Participants will contribute to a long-term forest ecosystem study, working in teams led by foresters with expertise in native Hawaiian forests. Interns will gain hands-on field experience in ecology, biology, science methodology and leadership. The main activities will include hiking, plant identification, and vegetation measurements, with the opportunity for additional conservation activities such as planting and weed assessments. The experience culminates in an independent project, which interns will present to Kamehameha Schools on the final day of the program. Field sites are located across the island, with a focus in West Hawaiʻi this year.
Previous experience in the following areas is desirable, but not required, as they will be developed during the internship: Hawaiian native and non-native species identification; vegetation sampling methodology; basic orienteering skills; familiarity with Global Positioning Systems (GPS); competence with Microsoft Office (word, excel & access); basic knowledge of and respect for Hawaiian culture and practices.
Contact Aviva Gottesman's cell at 808-640-7118. See more at www.forestsolutionsinc.com. Instagram: @forest_solutionshawaii. To apply, send an email with resume to firstname.lastname@example.org.
County of Hawai'i plans to budget Animal Patrol and Protection with $2 million, which it previously provided to Hawai'i Police Department to do the job.
The new agency will be mandated to provide biannual reports to the County Council.
To date, there have been four fatal crashes, resulting in five fatalities, (Rvsd. 02/07/23: one fatal crash reclassified—manner of death was due to natural causes) and (one fatal crash had multiple deaths); compared with six fatal crashes, resulting in eight fatalities (one of which had multiple deaths) for the same time last year. This represents a decrease of 33.3 percent for fatal crashes and 37.5 percent for fatalities.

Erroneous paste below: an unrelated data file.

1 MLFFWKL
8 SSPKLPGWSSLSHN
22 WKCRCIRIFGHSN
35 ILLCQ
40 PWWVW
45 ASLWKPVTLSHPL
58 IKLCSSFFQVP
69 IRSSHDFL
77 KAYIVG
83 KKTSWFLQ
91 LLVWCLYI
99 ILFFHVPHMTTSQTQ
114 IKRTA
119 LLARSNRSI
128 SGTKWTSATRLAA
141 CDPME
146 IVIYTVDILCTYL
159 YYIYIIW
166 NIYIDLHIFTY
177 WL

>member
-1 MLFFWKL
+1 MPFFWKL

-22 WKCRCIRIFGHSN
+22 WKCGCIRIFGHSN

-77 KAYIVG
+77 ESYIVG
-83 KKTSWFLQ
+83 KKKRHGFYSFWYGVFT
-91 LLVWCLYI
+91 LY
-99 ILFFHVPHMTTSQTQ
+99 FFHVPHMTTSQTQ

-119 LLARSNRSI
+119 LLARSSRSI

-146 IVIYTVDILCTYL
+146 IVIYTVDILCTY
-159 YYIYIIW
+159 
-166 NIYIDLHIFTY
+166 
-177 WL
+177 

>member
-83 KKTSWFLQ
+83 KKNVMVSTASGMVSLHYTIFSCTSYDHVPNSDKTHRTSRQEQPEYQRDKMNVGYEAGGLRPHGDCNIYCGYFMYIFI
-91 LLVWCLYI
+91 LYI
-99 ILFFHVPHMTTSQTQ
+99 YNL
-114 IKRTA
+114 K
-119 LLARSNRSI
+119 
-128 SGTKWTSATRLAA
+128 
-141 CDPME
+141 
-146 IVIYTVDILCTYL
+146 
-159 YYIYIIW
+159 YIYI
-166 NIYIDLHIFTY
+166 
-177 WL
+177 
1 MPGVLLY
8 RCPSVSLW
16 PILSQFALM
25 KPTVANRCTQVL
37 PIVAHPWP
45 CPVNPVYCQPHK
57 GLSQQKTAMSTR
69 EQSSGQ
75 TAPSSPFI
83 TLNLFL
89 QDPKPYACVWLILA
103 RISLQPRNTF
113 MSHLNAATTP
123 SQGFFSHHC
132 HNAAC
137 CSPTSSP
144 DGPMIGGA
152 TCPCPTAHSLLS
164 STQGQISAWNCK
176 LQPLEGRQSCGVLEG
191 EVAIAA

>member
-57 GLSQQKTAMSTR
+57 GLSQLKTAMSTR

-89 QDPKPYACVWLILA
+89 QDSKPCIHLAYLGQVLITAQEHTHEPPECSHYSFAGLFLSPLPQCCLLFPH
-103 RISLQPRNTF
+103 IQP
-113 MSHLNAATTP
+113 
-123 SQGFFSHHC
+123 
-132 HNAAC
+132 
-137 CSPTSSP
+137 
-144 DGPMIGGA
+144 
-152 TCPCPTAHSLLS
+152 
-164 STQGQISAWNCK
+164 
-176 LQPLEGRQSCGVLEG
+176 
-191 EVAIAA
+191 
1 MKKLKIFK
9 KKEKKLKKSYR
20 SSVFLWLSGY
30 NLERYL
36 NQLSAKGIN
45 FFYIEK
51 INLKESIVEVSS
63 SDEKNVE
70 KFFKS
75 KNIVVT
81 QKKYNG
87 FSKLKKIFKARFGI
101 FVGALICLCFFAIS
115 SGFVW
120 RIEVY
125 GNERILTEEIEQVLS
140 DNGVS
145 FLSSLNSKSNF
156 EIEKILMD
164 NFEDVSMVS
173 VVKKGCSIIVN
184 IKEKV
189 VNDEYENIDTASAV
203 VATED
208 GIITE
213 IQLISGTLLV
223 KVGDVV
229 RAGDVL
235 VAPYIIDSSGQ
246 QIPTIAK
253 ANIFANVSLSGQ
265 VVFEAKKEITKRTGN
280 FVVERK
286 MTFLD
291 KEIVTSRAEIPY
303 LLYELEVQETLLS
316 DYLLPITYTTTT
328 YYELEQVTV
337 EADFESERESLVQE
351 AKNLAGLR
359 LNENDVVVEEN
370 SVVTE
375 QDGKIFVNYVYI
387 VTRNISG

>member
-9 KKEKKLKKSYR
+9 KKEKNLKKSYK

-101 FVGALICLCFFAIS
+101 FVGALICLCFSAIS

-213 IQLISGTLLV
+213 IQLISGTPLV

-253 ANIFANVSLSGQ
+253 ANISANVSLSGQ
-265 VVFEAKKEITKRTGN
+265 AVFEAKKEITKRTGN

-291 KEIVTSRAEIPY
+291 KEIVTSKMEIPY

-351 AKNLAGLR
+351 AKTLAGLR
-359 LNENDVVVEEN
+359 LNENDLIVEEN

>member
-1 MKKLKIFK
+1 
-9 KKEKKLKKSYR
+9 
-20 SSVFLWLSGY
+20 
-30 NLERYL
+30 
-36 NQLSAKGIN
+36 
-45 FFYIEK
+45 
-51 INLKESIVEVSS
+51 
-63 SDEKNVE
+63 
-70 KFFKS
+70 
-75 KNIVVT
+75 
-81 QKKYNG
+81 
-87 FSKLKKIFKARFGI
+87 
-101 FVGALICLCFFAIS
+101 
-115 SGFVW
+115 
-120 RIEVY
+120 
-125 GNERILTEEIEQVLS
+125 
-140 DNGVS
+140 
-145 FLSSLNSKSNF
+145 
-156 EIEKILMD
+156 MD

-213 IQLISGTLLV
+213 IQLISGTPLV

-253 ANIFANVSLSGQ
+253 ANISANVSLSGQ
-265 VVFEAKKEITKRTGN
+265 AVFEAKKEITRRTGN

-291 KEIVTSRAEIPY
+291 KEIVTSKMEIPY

Police promise DUI roadblocks and patrols will continue island wide.
On Jan. 23, 2 Mandiant, a cybersecurity threat intelligence company, notified the Office of Enterprise Technology Services, Office of Homeland Security and DOH that an external medical certifier account was compromised and the login credentials were placed for sale on the dark web (internet marketplace where cybercriminals can transact illegal products and services). Upon being notified, DOH immediately disabled the account and began an investigation.
The death records contain the decedents name, social security number, address, sex, date of birth, date of death, place of death, and cause of death. Records that had been certified could not be altered, and 99 percent of the records had been certified. DOH reviewed the 1 percent of records that had not been certified, and none were certified by the unauthorized user.
No death certificates were accessed, nor were any able to be generated. However, out of an abundance of caution, DOH encourages affected parties to remain vigilant about any remaining unsettled matters such as accounts, estate, life insurance claim or Social Security survivor benefits.
In response to this incident, DOH reported that is implementing additional security measures and is also conducting a security review of external accounts for all of its systems.